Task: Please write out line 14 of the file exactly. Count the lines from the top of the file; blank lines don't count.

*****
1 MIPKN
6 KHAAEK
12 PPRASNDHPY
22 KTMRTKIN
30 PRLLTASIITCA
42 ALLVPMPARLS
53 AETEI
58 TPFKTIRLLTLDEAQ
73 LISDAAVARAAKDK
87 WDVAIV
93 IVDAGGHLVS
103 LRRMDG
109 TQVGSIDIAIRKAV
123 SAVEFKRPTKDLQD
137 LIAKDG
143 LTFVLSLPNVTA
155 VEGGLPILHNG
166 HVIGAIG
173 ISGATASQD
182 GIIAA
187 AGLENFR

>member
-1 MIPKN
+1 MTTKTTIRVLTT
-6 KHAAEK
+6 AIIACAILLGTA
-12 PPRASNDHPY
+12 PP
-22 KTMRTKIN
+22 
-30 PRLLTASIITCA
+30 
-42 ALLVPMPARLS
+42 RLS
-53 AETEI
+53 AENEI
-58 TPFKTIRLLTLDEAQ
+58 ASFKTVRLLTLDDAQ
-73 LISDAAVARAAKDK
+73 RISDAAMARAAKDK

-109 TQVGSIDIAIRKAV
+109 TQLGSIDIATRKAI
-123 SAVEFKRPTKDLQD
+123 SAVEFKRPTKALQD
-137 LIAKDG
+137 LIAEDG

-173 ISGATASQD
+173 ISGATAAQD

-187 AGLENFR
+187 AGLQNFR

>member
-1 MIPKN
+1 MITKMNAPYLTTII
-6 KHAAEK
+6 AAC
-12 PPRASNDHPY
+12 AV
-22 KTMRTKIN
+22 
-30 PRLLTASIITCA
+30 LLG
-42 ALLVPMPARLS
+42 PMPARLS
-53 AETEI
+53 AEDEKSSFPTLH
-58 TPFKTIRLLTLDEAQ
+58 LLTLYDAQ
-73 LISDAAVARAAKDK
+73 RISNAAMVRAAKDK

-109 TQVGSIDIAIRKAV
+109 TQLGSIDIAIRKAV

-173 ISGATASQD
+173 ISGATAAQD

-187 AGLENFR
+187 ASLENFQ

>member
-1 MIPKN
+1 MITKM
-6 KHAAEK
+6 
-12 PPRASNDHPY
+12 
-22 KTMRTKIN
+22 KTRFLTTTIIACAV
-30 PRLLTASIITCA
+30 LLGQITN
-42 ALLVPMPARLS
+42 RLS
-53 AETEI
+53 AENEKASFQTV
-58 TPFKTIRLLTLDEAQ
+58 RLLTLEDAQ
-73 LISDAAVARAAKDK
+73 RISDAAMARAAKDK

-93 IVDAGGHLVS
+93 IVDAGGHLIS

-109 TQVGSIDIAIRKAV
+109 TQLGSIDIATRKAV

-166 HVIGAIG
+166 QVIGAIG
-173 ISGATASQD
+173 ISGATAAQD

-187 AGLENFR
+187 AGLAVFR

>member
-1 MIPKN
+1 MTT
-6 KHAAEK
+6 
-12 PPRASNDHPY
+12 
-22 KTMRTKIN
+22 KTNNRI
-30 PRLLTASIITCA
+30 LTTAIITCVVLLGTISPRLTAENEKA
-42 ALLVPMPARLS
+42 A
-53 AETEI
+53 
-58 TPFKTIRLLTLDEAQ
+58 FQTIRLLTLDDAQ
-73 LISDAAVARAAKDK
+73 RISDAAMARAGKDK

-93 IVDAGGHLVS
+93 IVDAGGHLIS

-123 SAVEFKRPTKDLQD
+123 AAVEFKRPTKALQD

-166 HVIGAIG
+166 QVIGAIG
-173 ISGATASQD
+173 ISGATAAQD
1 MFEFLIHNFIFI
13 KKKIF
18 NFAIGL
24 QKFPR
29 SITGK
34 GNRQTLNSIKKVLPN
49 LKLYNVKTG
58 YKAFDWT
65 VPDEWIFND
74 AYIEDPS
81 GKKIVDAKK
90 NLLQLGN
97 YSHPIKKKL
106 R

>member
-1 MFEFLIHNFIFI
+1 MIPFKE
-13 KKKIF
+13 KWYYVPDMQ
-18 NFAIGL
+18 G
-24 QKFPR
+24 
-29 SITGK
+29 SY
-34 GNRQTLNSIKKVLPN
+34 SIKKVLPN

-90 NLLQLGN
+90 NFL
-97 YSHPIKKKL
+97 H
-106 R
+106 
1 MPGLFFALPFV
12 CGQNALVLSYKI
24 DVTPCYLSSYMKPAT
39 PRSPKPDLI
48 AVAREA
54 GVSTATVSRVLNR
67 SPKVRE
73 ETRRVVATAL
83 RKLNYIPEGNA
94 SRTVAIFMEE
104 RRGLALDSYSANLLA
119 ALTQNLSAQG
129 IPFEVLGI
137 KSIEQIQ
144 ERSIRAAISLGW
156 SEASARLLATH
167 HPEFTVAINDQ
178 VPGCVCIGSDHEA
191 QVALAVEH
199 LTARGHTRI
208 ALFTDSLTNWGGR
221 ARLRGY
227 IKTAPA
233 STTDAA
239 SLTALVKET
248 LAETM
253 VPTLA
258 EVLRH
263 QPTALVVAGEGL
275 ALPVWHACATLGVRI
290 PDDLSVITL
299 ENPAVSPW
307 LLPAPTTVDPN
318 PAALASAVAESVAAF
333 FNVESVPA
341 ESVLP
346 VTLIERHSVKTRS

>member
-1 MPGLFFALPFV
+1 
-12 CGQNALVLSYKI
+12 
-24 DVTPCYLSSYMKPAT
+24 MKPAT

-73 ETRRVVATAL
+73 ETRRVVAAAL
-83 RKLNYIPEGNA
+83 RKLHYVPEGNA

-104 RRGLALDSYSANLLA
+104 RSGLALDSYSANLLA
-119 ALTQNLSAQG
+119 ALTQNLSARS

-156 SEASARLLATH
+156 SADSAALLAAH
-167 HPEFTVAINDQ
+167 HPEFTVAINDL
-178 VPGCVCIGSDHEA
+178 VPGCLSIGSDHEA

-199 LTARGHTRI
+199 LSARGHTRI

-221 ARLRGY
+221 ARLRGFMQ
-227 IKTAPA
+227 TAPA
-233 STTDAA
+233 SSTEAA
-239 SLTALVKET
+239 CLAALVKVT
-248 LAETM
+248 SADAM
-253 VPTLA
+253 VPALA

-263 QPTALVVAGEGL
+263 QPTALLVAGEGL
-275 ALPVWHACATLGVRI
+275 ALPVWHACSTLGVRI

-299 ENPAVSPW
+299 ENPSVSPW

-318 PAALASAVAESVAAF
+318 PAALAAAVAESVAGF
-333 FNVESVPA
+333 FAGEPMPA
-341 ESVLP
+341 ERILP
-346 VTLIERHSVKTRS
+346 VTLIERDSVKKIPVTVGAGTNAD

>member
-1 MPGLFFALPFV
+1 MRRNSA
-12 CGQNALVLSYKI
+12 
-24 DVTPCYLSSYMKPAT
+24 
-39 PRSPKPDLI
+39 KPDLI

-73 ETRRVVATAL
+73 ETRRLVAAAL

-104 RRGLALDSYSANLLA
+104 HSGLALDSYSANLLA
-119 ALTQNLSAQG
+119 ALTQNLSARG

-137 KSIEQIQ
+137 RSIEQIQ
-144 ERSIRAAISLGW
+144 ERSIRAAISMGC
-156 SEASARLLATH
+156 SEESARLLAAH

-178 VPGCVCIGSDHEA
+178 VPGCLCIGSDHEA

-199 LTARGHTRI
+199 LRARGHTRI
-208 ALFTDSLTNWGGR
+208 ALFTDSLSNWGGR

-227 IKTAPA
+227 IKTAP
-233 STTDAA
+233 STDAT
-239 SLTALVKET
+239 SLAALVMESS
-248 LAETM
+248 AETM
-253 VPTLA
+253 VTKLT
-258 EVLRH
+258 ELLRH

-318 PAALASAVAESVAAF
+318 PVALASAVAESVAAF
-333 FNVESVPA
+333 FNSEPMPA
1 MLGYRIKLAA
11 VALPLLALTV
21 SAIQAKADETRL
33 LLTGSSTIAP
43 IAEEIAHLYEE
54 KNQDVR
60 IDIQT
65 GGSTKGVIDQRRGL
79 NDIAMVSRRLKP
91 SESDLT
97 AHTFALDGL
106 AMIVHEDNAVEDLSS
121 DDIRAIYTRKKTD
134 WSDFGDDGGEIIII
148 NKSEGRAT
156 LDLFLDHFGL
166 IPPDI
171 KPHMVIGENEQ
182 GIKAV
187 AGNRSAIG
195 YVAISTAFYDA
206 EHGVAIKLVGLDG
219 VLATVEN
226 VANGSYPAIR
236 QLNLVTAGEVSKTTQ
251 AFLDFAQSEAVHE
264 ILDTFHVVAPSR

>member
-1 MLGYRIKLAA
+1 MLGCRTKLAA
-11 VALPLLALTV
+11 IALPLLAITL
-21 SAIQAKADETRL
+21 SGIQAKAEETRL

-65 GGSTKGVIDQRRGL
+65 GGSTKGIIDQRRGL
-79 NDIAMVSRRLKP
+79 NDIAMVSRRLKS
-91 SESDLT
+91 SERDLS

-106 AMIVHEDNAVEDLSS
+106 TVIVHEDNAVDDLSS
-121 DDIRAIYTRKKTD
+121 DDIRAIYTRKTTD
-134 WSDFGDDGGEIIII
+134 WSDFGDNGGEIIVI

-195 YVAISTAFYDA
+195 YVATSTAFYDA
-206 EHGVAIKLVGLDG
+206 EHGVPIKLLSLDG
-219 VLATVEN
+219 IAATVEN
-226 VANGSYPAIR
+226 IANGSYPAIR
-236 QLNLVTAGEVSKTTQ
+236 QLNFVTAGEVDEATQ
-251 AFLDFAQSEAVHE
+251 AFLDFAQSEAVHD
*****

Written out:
123 SAVEFKRPTKDLQD